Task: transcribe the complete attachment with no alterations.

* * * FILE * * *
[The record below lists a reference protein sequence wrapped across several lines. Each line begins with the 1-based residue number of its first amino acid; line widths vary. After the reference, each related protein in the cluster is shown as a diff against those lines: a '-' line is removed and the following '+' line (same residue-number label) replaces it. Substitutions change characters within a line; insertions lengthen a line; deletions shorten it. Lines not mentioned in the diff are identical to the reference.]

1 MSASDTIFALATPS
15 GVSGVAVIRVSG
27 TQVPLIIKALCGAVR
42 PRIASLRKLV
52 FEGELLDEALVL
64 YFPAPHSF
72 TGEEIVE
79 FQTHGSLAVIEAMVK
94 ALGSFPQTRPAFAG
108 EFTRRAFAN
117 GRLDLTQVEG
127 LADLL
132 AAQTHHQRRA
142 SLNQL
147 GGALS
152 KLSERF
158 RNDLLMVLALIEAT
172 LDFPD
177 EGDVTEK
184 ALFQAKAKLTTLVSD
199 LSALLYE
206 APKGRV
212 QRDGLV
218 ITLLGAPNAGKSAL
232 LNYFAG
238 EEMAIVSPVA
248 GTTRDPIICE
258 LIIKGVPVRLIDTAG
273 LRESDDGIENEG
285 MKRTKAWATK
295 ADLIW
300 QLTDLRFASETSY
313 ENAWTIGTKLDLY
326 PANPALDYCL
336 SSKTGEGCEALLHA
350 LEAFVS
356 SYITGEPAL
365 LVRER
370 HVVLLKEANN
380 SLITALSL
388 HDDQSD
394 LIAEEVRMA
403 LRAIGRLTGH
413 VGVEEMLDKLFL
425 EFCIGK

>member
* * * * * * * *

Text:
[The record below lists a reference protein sequence wrapped across several lines. Each line begins with the 1-based residue number of its first amino acid; line widths vary. After the reference, each related protein in the cluster is shown as a diff against those lines: a '-' line is removed and the following '+' line (same residue-number label) replaces it. Substitutions change characters within a line; insertions lengthen a line; deletions shorten it. Lines not mentioned in the diff are identical to the reference.]

1 MSASDTIFALATPS
15 GVSGVAVIRVSG
27 TQVPLIIKALCGAVR
42 PRIASLRKLV
52 FEGELLDEALVL
64 YFPAPHSF
72 TGEEIVE
79 FQTHGSLAVIEAMVK
94 ALGSFPQTRPAFAG
108 EFTRRAFAN
117 GRLDLTQVEG
127 LADLL
132 AAQTHHQRRA
142 SLNQL
147 GGALS
152 KLSERF
158 RNDLLMVLALIEAT
172 LDFPD
177 EGDVTEK
184 ALFQAKAKLTTLVSD
199 LSALLYE
206 APKGRV
212 QRDGLV
218 ITLLGAPNAGKSAL
232 LNYFAG
238 EEMAIVSPVA
248 GTTRDPIICE
258 LIIKGVPVRLIDTAG
273 LRESDDGIENEG
285 MKRTKAWATK
295 ADLIW
300 QLTDLRFASETSY
313 ENAWTIGTKLDLY
326 PANPALDYCL
336 SSKTGEGCEALLHA
350 LEAFVS
356 SYITGEPAL
365 LVRER
370 HVVLLKEANN
380 SLITALSL
388 HDDQSD
394 LIAEEVRMA
403 LRAIGRLTGH
413 VGVEEMLDKLFL
425 EFCIGK

>member